Conditions when Tense does not change even if reporting verb in past tense:

Past perfect tense in the reported speech does not change. It remains the same.
Direct speech: She said, “I had fulfilled my promise.”
Indirect speech: She said that she had fulfilled her promise.
  • Past perfect continuous tense remains unchanged.

Direct speech: She said,”She had been preparing for the exam since last week.”

Indirect speech: She said that she had been preparing for the exam since last week.
  • Simple present tense remains unchanged under the following conditions.
1. Universal Truths:
Direct speech: The sage said, “Man is mortal.”
Indirect speech:  The sage said that man is mortal.
2. Scientific Facts:
Direct speech: The teacher said. “Heat melts ice.”
Indirect speech: The teacher said that heat melts ice.
3. Proverbs:
Direct speech: The Mahatma said. “Truth always wins.”
Indirect speech: The Mahatma said that truth always wins.
4. Habitual Facts:
Direct speech: The wife said, “My husband never smokes.”
Indirect speech: The wife said that her husband never smokes.

Change in Personal Pronouns

Rule 1: Pronouns of the first person (I,my,we,us,our,ours) change according
to the subject of the reporting verb.
For example:
1. Direct speech: He said. “I am singing a song.”
Indirect speech: He said that he was singing a song.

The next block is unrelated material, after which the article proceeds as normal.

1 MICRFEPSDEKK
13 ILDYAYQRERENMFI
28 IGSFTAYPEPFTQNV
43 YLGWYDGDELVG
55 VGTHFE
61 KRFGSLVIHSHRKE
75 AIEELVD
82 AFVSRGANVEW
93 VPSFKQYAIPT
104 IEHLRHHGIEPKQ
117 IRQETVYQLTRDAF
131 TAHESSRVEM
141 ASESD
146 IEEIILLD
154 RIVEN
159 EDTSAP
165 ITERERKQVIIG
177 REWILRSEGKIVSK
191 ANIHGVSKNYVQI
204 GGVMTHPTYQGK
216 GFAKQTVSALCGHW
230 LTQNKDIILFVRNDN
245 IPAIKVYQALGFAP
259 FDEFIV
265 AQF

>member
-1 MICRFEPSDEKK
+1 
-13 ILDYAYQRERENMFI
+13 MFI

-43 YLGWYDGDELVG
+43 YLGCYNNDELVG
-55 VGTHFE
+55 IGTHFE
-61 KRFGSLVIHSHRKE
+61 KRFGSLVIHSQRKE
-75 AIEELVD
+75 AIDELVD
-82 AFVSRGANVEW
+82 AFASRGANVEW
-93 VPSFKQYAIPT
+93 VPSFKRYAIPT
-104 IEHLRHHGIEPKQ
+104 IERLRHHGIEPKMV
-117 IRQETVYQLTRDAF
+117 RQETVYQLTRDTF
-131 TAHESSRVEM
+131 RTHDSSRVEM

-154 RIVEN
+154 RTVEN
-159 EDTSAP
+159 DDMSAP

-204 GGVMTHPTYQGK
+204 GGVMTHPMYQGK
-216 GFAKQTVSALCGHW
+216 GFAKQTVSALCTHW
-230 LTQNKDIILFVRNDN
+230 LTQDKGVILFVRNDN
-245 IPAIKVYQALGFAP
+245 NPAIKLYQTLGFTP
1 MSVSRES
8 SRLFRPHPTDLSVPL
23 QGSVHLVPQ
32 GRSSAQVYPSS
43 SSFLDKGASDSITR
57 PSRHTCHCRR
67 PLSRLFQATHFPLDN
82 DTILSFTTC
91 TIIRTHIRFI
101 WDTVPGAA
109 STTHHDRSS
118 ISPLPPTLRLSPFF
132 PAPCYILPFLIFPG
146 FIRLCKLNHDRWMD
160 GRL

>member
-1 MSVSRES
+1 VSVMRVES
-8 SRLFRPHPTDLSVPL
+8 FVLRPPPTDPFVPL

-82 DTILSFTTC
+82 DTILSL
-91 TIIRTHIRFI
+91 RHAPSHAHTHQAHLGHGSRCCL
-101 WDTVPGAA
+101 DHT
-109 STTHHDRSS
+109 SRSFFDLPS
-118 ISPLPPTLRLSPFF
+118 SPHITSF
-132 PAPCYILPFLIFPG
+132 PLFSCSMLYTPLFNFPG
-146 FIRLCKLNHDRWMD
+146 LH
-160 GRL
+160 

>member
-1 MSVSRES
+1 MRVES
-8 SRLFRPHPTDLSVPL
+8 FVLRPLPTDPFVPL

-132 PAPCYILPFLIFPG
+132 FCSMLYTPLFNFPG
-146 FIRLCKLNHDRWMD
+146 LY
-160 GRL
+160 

2. Direct speech: You said, “We shall start this project next year.”
Indirect speech: You said that you would start that project the following year.
3. Direct speech: I said, “My Job is complete.”
Indirect speech : I said that my job was complete.
Rule 2: Pronouns of the second person (you, your, yours) in the reported speech change
according to the object of the reporting verb.
1. Direct speech: My mother said to me. “You have to bring some milk.”
    Indirect speech: My mother told me that I had to bring some milk.
2. Direct speech: I said to her. “Your friend had sent you a massage.”
    Indirect speech: I told her that her friend had sent her a message.
3. Direct speech: Sheena said, “I will punish you.”
Indirect speech: Sheena said that she would punish me.
Rule 3: Pronouns of the third person (he, she, it, they) in the reported speech remains unchanged in the reported speech.
Direct speech: I said to you, “His sister is a very good singer.”